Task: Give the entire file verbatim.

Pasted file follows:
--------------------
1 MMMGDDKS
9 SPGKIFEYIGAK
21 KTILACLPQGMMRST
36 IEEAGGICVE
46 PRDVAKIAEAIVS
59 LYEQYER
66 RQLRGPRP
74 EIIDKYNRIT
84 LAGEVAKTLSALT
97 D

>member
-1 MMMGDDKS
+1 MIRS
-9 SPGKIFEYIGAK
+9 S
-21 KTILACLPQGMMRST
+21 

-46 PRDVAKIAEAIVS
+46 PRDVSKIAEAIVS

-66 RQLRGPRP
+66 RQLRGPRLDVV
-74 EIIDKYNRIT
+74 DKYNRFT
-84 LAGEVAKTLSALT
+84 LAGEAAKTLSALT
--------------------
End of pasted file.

1 MMMGDDKS
9 SPGKIFEYIGAK
21 KTILACLPQGMMRST
36 IEEAGGICVE
46 PRDVAKIAEAIVS
59 LYEQYER
66 RQLRGPRP
74 EIIDKYNRIT
84 LAGEVAKTLSALT
97 D

>member
-1 MMMGDDKS
+1 MIRS
-9 SPGKIFEYIGAK
+9 S
-21 KTILACLPQGMMRST
+21 

-46 PRDVAKIAEAIVS
+46 PRDVSKIAEAIVS

-66 RQLRGPRP
+66 RQLRGPRLDVV
-74 EIIDKYNRIT
+74 DKYNRFT
-84 LAGEVAKTLSALT
+84 LAGEAAKTLSALT